EC looking into Celtic land deals
The European Commission is looking into claims that Celtic Football Club broke EU rules in land deals involving Glasgow City Council.
Officials in Brussels said they had asked for detailed information after receiving a number of complaints.
In a statement, the council confirmed one of the complaints focussed on land deals around Celtic Park in the east end of the city.
The Commission said it had not yet opened a formal investigation.
The information is being analysed, it said, so no conclusions can be drawn.
Last year, the council agreed to sell land valued at more than £750,000 to Celtic.
A statement released by Celtic said the club "operates to the highest standards and with the utmost integrity".
It added: "At a time when the club is committed to investing in and improving areas around Celtic Park, not only for Celtic supporters but for the benefit of the local community, it is sad that these baseless accusations have been raised with the European Commission.
"Any suggestion that Celtic has been the beneficiary of state aid is preposterous - as ludicrous as any suggestion that we have benefited from soft loans from our bankers. The historic transactions referred to were negotiated with the council on commercial terms at market rates.
"The club will assist the Commission fully with the process and will not be deterred from our work to improve our local area."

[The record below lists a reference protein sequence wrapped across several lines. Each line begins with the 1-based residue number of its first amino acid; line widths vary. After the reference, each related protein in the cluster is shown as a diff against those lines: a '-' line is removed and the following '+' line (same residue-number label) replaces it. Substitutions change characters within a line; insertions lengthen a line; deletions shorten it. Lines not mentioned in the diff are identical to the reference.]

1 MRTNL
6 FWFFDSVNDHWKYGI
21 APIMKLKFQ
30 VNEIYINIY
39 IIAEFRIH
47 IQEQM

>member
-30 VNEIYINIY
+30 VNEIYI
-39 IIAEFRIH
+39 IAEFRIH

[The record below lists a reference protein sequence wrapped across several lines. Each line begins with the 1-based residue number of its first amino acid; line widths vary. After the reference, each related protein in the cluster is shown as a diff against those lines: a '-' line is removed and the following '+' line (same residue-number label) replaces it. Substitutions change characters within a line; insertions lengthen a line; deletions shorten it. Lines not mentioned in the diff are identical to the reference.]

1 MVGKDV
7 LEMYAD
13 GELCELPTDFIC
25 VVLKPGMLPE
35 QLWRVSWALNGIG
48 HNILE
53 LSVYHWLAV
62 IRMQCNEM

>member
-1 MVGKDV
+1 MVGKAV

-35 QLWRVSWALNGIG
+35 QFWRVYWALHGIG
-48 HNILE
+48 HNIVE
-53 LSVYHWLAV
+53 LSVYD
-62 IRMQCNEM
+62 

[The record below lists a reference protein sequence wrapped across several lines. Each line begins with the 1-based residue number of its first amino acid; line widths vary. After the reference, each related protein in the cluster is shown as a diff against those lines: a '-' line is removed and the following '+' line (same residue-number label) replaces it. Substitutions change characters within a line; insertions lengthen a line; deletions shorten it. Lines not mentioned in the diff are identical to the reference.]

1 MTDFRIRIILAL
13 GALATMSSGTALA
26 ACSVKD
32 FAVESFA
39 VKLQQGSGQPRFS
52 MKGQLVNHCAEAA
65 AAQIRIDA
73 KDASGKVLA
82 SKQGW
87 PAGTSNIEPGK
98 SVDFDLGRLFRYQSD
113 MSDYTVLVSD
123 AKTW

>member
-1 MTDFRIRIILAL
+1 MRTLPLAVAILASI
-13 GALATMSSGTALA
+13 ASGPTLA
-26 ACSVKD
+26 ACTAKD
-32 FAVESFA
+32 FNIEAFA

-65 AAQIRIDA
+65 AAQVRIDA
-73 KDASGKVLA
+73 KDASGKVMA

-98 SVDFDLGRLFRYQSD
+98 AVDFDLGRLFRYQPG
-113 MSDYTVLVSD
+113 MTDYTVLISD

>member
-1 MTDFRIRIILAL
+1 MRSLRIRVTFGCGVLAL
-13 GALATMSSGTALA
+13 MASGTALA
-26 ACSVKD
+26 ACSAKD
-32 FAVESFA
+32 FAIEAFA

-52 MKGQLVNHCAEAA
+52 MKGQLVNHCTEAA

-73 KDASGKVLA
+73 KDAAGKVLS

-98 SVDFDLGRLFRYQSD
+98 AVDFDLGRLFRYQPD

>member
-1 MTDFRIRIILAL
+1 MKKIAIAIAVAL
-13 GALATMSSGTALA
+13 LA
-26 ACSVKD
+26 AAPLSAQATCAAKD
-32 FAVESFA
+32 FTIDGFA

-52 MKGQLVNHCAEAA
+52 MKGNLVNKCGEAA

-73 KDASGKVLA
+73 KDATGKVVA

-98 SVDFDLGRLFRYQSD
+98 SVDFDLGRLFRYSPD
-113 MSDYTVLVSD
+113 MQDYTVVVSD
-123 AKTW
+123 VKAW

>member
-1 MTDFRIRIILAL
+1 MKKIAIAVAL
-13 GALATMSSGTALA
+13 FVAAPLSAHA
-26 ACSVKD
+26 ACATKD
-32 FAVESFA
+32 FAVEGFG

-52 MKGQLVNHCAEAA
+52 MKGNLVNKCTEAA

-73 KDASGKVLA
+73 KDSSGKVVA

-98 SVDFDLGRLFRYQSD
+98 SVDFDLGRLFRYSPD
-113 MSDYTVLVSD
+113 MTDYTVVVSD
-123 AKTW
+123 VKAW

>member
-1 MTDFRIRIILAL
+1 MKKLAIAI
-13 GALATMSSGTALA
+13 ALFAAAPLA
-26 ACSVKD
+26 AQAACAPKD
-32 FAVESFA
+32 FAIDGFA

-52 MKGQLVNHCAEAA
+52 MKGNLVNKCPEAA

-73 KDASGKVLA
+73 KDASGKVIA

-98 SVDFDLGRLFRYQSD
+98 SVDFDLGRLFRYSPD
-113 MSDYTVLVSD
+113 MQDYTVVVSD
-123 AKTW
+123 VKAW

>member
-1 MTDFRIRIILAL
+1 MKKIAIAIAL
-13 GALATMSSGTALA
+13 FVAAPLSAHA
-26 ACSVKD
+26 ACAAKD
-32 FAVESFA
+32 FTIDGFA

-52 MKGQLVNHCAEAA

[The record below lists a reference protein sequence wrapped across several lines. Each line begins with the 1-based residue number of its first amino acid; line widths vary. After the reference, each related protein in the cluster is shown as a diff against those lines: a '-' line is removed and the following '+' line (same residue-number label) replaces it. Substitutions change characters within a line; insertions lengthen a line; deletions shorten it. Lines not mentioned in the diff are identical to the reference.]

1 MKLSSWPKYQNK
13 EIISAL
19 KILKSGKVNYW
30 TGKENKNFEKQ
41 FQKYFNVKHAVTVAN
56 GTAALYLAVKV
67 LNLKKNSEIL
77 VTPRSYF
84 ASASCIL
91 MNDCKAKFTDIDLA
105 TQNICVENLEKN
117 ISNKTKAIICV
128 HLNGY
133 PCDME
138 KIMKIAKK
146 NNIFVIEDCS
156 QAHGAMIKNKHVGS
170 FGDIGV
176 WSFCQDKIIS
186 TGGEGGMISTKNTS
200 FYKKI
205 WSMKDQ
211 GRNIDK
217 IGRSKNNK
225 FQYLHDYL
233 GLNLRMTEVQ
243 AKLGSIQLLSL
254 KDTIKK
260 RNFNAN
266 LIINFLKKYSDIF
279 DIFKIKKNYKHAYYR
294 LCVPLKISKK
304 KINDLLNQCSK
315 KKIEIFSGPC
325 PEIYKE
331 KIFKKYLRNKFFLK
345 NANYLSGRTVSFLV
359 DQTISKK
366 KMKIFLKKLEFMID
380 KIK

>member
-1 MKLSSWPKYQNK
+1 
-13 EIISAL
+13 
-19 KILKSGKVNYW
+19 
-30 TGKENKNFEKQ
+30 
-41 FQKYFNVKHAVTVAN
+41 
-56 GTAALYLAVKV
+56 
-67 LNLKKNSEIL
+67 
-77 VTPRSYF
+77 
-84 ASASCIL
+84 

A spokesman for the city council said: "A complaint was made to the European Commission on historic land deals around Celtic Park.
"The Commission is legally obliged to investigate all such allegations, and the council was happy to provide information on these transactions."
NHS Greater Glasgow and Clyde, which sold part of its Lennox Castle site at Lennoxtown to Celtic for a training ground, said it has had no requests for information about any land deal it has been involved in.
A spokesman for the Scottish government said: "We are aware of these allegations and we are working with the relevant parties to help the Commission to investigate this case consistent with our role to ensure public funds in Scotland are used in compliance with EU state aid regulations.
"The transaction between the health board and Celtic is not being investigated by the European Commission but we are also aware of it and are discussing it with the relevant parties."
The European Commission is also looking at whether claims of deals between the Spanish government and some of the country's football clubs, including Real Madrid and Barcelona, constitute "state aid".